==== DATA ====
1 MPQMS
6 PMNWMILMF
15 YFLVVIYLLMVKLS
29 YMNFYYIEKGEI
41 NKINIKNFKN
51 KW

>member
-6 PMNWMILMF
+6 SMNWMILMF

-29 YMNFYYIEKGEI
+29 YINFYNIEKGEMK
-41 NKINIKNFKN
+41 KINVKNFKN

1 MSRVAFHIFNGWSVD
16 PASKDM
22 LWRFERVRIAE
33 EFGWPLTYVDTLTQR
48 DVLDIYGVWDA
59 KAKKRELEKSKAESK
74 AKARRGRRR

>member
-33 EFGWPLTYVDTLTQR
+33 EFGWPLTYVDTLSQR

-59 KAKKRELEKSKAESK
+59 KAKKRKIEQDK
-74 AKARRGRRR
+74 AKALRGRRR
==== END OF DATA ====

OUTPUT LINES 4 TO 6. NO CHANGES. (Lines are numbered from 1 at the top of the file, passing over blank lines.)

29 YMNFYYIEKGEI
41 NKINIKNFKN
51 KW